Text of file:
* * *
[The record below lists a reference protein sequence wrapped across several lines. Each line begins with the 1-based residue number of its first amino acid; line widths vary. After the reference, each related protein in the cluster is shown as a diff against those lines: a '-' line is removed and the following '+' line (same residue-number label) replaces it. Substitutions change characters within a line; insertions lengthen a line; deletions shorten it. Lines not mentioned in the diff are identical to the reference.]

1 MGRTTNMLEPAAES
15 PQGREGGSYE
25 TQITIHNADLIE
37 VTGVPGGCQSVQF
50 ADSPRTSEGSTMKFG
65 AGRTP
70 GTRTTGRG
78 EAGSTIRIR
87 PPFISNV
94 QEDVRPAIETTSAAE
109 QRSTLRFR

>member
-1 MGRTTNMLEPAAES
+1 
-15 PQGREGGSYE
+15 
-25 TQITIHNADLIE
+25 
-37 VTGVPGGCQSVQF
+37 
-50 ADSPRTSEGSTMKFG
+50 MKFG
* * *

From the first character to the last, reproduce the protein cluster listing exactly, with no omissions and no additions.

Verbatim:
[The record below lists a reference protein sequence wrapped across several lines. Each line begins with the 1-based residue number of its first amino acid; line widths vary. After the reference, each related protein in the cluster is shown as a diff against those lines: a '-' line is removed and the following '+' line (same residue-number label) replaces it. Substitutions change characters within a line; insertions lengthen a line; deletions shorten it. Lines not mentioned in the diff are identical to the reference.]

1 MGRTTNMLEPAAES
15 PQGREGGSYE
25 TQITIHNADLIE
37 VTGVPGGCQSVQF
50 ADSPRTSEGSTMKFG
65 AGRTP
70 GTRTTGRG
78 EAGSTIRIR
87 PPFISNV
94 QEDVRPAIETTSAAE
109 QRSTLRFR

>member
-1 MGRTTNMLEPAAES
+1 
-15 PQGREGGSYE
+15 
-25 TQITIHNADLIE
+25 
-37 VTGVPGGCQSVQF
+37 
-50 ADSPRTSEGSTMKFG
+50 MKFG